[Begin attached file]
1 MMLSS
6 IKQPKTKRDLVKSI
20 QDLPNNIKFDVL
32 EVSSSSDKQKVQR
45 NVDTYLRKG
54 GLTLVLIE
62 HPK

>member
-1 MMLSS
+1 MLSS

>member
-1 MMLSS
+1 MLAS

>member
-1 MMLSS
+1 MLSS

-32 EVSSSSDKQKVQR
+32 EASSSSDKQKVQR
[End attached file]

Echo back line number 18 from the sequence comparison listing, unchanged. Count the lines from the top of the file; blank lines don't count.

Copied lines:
+32 EASSSSDKQKVQR